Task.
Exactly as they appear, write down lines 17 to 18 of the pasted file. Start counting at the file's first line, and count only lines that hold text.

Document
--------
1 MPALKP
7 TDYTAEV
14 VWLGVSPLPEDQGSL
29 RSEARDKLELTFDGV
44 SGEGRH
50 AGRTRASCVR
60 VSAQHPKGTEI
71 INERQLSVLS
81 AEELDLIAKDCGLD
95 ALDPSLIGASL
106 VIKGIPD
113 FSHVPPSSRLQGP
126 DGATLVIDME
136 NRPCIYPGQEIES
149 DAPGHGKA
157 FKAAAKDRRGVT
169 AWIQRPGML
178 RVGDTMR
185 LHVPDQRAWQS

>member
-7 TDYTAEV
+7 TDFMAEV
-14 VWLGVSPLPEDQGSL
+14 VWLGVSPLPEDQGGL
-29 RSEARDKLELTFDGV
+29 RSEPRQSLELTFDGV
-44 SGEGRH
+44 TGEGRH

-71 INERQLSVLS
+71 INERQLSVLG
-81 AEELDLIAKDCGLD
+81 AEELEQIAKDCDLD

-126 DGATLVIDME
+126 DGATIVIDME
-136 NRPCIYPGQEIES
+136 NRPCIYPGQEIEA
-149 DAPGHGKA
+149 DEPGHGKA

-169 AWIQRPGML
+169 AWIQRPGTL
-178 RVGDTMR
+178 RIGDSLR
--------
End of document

169 AWIQRPGML
178 RVGDTMR